January 2023 recap

This is the first of what will be a series of end of month summaries. Structure won’t always be the same. I’m figuring things out as I go.


Continuing efforts from December into January, I got to sharpen my design skills. Long story short, we were contracting with a couple of UX designers who were producing wireframes, our engagement was ending. But the team benefitted a lot from having something visual to facilitate communicating between the business or developers.

I really liked it. It was a nice change from writing Rust code, and I felt that the effort was very impactful. I don’t think I’ll be going full time into doing any proper UX design, but this reinforced how I feel about the importance of communicating effectively in this software development environment.

As someone who works from home, asynchronous, written communication (with or without visual aid) is more impactful than only communicating face to face. Knowing how to write code has been way less important for me than being capable of expressing ideas or strategy in plain language.


Every January, my partner and I participate in vegan January (aka Veganuary). I like the contrast from the family and food heavy holidays, and the routine of starting every year with this self-imposed restriction.

This is the 7th year we’ve done it, and for the most part it is a non-event. We’re decent home cooks and already eat a mostly plant-based diet, (but I did miss eating eggs for breakfast). As a highlight, I’ve been learning to cook more Filipino food, and most successful experiment was the tofu + potato adobo.

My theme for 2023 is improving work-life balance. I’ve been working from home since 2020, and I live with unbalance more towards work. It was already unsustainable, so the intent is taking steps to correct it.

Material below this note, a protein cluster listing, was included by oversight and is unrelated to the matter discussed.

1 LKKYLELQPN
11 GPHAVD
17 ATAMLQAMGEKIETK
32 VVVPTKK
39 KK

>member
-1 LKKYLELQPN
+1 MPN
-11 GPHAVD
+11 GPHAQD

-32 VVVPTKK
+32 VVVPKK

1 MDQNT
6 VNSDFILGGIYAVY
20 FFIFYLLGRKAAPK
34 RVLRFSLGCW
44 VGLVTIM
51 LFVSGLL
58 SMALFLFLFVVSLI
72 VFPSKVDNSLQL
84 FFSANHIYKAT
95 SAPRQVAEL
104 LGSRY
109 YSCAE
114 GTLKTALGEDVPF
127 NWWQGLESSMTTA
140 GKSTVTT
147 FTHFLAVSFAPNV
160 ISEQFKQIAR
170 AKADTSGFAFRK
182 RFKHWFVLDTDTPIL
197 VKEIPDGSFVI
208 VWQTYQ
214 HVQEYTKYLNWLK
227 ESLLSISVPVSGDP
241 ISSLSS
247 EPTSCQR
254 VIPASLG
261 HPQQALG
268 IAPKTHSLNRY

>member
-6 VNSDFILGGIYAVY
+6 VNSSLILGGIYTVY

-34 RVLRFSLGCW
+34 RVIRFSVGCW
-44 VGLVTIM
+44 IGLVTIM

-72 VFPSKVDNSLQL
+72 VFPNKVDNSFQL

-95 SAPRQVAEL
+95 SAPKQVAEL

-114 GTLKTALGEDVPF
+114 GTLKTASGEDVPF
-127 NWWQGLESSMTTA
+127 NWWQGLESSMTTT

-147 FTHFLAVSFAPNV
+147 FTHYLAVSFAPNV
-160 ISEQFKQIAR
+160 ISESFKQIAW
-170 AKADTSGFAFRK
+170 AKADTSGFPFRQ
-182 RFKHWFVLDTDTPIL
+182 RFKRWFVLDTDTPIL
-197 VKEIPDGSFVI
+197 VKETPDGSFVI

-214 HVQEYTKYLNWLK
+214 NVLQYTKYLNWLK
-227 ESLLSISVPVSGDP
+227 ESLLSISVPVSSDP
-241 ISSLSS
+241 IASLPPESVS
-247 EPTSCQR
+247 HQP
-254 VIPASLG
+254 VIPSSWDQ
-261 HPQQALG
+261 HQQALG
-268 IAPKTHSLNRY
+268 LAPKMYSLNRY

With inspiration from CGP Grey’s Spaceship You and the intro ritual from every Mr. Rogers Neighborhood episodes I’ve seen, I started creating physical cues between my work-space and the rest of the house.


  1. Work must be at my desk (with some exceptions for the winter, because my office is in my cold basement), and I have dedicated “work glasses”.
  2. I have a proper “hobby space” in my garage that doesn’t primarily require sitting at a keyboard and monitor. This required a larger cleaning effort, which alone has improved my quality of life.
  3. I have dedicated “life glasses”. No day-job work wearing these glasses. No exceptions!


A goal is to participate more at my local makerspace. This month I attended a couple events for learning how to use a sewing machine, an embroidery machine, and learning how to use Unity for game making.

It kind of feels bad to not immediately have these skills click. A quote from Adventure Time gives me comfort. “Sucking is the first step to being good at something”. My hope for writing this experience down is to create a little accountability to myself to not quit.